Laura Davies out in front again
Last week’s Austrian Open winner Laura Davies is out in front again after the 2nd round of the Open de France Féminin.
Last week’s Austrian Open winner Laura Davies is out in front again after the the 2nd round of the Open de France Féminin.
The 46-year-old Englishwoman, who rallied to win her 75th career title on Sunday, made five birdies on the front nine at Paris International Golf Club to card a five-under-par 67, finishing level with German rookie Caroline Masson on nine-under-par 135.
“I shot five under on the front today and I think I shot three under yesterday on the front, so I’m eight under on the front,” said Davies.
“Just scoring wise, it shows what I think of the course and you need to make numbers early and hold on, because there are some very tight tee shots on that back side and lots of undulations, which always makes it difficult.”
Davies drew level with the overnight leader Linda Wessberg as she hit the turn in 31 and then came back in 36.
“I’ve had a decent summer and I got a new driver about a month ago and that seems to have turned the corner with the driving,” said Davies, who has won three titles on the Ladies European Tour so far this season – in New Zealand, Germany and Austria.
“My iron play is always pretty decent; not spectacular, but decent, and I’ve changed my putting style as well so the whole thing has come together in the last month where I just feel very comfortable over every shot be it a putt, or a drive.
It’s a nice position to be in. You don’t take it for granted because you know it can change very quickly, but at the moment it feels good.”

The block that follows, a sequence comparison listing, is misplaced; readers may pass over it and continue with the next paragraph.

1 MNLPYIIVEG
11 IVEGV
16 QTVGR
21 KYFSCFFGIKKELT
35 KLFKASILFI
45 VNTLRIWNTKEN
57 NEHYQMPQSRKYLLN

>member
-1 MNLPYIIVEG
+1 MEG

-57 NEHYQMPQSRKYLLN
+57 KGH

She also has a new rescue club in the bag, thanks to her caddie, Johnny Scott’s recommendation.
“I had a two iron for a long time and this is basically a two-iron. It goes possibly a tiny bit further in the air than my old two-iron did but it doesn’t run as much. It’s a PING rescue.
“I guess they call it a rescue club. Johnny thought it would be a good idea to try it and he got the right shaft put in it with the PING people and I love it. We use it probably four or five times around here and it goes a long way,” she explained.
Davies did not play in the Open de France when it was last staged at Paris International in 1999, but she tied for 20th on the course in 1997.
She added: “It’s just overall a spectacular looking course. I love it apart from that hill on 10.
“That’s absolute murder and I hit driver, driver up there today so it was two long walks. The rest of the course is beautiful. It’s a ball striker’s golf course. If you’re hitting it well, you’ll score well. If you’re not playing well it will completely find you out because they can tuck the pins, there’s a bit of water out there, not too much, but enough on 18 to take your attention.”
Masson, who won the LET’s Qualifying School at the first time of asking in December, has so far shot two bogey-free rounds of 67 and 68.
The 21-year-old, who shares a coach with the US PGA champion Martin Kaymer in Gunter Kessler, carded four birdies to join Davies at nine-under.
She birdied the 16th and 18th holes and then had two more birdies at the first and the third holes.
She said: “Everything was solid: I hit the fairways, hit the greens and made some really good putts. I never struggled to make par at all. It was all quite good.”
She added that she hopes to be as successful as Kaymer, who is four years her senior.
Italian Diana Luna, playing in her fourth tournament of the season after the arrival of her first child in late April, added a 69 to her opening 67 to lie in third position.
“I’m very, very pleased. I think I played solid and coped well with a few shots that I missed,” said Luna, who has just returned from a three-week holiday.
Wessberg started the day with a one stroke lead but carded four birdies against three bogeys for a 71 and seven-under overall total, alongside and the 1999 champion Trish Johnson from England, who shot 67 and Mollie Fankhauser from the United States, who had a 68.
Five players were three shots off the pace on six-under-par: Ireland’s Rebecca Coakley, Germany’s Anja Monke, England’s Melissa Reid, Australian Rebecca Flood and Jade Schaeffer from France.
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